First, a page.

Dr. Freddie Gaton is developing the North Macon Medical Office Park with most offices being open weekdays from 8 a.m. to 5 p.m. Up to 60 people are expected to be employed in the office complex, which will be built with a brick veneer.

Because of restrictive covenants in the existing shopping center, Rowland said Gaton does need to obtain approval from neighboring Kohl’s to accommodate the larger building, which exceeds size restrictions placed on the development off Zebulon Road.

In other business:

Grant’s Lounge is about to undergo a facelift with repairs to windows and decorative features on the exterior of the historic nightclub at 576 Poplar St.
(Liz Fabian)

576 Poplar St. – Grant’s Lounge will be getting a facelift with repairs to windows and decorative elements and a new vintage sign. Architect Bob Brown said the project does not include a return to the original plate glass windows at street level. “If I put them in, it just wouldn’t be Grant’s Lounge,” Brown said.

582 Poplar St. – The Design Review Board approved a new sign for the Delta 8 smoke shop.

3432, 3440 Vineville Ave. – Tonya Million Fitch approved for an “infusion lounge” and wellness spa. The ASTRE Wellness business will provide IV hydration drips, vitamin booster shows, massages and aesthetics, according to the application.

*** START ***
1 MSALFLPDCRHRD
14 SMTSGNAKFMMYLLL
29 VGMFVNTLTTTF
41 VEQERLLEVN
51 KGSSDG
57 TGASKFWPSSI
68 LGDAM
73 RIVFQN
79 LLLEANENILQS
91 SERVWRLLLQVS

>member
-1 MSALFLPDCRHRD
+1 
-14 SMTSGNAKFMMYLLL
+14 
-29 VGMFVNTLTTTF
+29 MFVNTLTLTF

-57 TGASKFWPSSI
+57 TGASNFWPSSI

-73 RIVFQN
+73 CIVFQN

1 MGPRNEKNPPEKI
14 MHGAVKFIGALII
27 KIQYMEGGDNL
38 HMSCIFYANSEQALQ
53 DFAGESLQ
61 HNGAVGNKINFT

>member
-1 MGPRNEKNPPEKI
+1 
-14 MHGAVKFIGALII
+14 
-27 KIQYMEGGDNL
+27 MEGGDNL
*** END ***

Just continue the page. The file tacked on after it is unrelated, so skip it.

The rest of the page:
5201 Mercer University Drive – Plans approved for a new 3,200 square-foot IHOP restaurant at the site of a previously approved Quik Trip convenience store. The parcel is adjacent to the northbound entrance ramp Interstate 475.

344 Hawthorn Trail – Century Complete builders were told to find a new house plan to fit side yard set-back requirements in the Highlands Plantation subdivision. A drainage easement led to the prior builder putting up a house too close to the property line, leaving not enough space to meet the 10-foot distance requirement between the properties. P&Z declined to issue a variance to allow the construction to proceed. Brian Blum said the company might just sell the lot instead of coming up with a new design. Commissioners suggested the company take legal action against the original builder on the project who placed the existing house too close to the next lot.

4747 Donnan Road – Jesse Collins approved for a variance to allow a flag lot for construction of a house on property already approved for a church retreat. A flag lot is a parcel that does not have enough road frontage, but access is provided by a narrow strip of land resembling a flagpole.

4418 Houston Ave. – P&Z postponed action on a rezoning request to allow Next Step Recovery Ministries to expand on an adjacent vacant lot. The new building would not provide additional recovery bedrooms, but would include office space, a library, kitchen and employee quarters.Commissioners want to have their legal counsel determine whether the zoning shift from residential to commercial would require a six-month waiting period as group homes do.

Civic Journalism Senior Fellow Liz Fabian covers Macon-Bibb County government entities and can be reached at [email protected] or 478-301-2976.